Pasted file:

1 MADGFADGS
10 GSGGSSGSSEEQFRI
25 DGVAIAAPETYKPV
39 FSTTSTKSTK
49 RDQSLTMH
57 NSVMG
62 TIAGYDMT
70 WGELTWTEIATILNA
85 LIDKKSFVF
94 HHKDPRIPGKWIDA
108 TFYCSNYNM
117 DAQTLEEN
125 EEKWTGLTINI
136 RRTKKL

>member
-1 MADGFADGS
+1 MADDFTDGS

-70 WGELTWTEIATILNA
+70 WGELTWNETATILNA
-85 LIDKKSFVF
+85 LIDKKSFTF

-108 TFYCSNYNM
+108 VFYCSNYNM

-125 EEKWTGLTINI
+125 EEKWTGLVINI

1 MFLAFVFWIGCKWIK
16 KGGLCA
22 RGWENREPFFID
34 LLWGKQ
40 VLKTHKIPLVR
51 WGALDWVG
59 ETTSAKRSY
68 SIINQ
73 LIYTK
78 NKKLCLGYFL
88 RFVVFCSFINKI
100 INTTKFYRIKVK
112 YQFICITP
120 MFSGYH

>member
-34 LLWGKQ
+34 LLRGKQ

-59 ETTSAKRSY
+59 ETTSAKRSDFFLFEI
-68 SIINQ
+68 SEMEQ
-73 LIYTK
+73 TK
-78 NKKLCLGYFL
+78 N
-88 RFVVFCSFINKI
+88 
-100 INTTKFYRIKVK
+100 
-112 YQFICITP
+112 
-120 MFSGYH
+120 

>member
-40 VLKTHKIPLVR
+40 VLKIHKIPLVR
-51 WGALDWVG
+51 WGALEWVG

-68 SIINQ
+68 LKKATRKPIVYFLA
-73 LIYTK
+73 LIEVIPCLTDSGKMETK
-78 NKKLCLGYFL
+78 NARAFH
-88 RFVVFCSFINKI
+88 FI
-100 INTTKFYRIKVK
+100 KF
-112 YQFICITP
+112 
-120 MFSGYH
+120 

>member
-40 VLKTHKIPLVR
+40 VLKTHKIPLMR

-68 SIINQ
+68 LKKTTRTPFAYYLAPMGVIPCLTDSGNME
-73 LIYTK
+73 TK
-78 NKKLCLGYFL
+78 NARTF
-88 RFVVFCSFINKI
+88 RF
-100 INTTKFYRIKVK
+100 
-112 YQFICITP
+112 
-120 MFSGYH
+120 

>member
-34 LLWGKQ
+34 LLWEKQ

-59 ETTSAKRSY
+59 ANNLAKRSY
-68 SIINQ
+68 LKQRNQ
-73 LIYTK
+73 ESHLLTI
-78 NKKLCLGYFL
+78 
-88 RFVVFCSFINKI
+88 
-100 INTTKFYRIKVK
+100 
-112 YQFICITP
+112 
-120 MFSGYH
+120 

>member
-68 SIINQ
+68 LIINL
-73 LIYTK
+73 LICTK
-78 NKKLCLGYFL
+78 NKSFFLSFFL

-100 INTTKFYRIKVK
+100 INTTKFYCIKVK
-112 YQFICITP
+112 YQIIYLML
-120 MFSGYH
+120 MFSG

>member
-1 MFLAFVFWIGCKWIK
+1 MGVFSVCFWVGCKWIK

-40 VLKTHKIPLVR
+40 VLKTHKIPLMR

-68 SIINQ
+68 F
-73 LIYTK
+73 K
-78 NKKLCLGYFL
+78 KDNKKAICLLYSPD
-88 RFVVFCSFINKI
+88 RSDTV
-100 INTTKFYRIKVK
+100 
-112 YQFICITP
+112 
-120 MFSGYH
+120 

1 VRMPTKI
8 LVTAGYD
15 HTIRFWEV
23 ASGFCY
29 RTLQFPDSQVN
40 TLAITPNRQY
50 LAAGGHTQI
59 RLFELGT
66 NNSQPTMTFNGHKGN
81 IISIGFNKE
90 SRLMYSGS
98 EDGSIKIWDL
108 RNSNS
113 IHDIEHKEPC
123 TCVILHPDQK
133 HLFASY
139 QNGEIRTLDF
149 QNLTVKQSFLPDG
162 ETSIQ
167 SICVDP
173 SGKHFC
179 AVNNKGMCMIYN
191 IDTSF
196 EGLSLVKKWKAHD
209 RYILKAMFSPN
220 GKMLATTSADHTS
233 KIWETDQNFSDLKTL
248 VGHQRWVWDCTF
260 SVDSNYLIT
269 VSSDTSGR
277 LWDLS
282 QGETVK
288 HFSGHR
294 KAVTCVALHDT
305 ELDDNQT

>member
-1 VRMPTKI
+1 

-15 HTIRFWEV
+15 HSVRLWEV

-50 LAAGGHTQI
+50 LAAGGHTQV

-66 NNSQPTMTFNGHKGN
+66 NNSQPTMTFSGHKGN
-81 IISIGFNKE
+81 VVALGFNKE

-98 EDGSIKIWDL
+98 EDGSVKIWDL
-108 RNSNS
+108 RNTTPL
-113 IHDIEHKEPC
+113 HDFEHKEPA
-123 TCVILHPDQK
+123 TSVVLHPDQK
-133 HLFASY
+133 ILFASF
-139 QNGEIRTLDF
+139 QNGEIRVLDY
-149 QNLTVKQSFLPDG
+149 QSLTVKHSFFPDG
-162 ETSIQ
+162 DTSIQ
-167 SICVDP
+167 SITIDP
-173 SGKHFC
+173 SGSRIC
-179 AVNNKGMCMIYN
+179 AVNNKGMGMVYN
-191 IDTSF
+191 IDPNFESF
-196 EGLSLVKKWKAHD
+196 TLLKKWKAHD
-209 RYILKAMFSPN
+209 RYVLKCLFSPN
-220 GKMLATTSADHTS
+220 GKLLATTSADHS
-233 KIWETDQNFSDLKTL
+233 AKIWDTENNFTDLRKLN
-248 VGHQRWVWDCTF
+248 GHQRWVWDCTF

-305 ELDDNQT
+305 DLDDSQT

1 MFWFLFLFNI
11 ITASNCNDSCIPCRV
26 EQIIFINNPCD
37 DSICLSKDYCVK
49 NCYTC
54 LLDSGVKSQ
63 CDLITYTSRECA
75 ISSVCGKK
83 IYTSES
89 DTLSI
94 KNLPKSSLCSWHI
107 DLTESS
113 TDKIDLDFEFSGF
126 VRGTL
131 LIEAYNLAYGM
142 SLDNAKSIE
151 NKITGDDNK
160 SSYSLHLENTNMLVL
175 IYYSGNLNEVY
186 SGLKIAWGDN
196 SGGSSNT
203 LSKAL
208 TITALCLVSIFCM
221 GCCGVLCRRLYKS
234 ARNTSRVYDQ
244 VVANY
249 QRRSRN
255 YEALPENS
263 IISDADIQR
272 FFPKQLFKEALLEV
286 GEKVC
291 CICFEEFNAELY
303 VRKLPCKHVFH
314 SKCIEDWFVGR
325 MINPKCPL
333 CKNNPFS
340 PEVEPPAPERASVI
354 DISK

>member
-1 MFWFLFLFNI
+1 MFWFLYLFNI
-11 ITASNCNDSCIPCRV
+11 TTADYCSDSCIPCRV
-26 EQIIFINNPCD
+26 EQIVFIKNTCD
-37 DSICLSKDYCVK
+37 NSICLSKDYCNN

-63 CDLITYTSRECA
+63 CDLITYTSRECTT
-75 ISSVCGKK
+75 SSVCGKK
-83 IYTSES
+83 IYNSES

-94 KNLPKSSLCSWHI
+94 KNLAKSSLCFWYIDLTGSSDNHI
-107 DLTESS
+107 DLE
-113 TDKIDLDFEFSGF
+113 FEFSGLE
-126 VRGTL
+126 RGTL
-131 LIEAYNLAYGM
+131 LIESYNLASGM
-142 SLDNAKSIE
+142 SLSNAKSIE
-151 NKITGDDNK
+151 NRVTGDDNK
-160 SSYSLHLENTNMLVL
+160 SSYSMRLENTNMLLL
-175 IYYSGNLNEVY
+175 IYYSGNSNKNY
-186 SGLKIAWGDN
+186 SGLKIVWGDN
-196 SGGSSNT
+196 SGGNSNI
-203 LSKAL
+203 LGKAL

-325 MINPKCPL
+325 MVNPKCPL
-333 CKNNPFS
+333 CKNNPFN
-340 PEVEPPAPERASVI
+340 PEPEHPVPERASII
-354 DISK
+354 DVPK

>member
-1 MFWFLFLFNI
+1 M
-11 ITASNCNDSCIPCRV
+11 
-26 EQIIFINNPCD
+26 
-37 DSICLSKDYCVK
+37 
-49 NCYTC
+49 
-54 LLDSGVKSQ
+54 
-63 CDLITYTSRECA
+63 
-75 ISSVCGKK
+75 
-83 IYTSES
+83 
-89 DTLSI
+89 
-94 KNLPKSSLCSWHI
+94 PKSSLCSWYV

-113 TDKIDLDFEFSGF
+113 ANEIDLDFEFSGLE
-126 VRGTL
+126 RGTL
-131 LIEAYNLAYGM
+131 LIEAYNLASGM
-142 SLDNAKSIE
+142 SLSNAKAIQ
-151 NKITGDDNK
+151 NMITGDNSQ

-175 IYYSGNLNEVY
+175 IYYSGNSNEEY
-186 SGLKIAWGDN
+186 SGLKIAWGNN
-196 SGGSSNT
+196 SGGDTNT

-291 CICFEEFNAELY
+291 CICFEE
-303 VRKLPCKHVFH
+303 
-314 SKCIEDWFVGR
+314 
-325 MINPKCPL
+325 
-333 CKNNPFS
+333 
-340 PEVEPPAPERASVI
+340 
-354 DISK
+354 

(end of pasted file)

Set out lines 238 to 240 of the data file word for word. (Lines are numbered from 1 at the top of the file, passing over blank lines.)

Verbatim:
94 KNLPKSSLCSWHI
107 DLTESS
113 TDKIDLDFEFSGF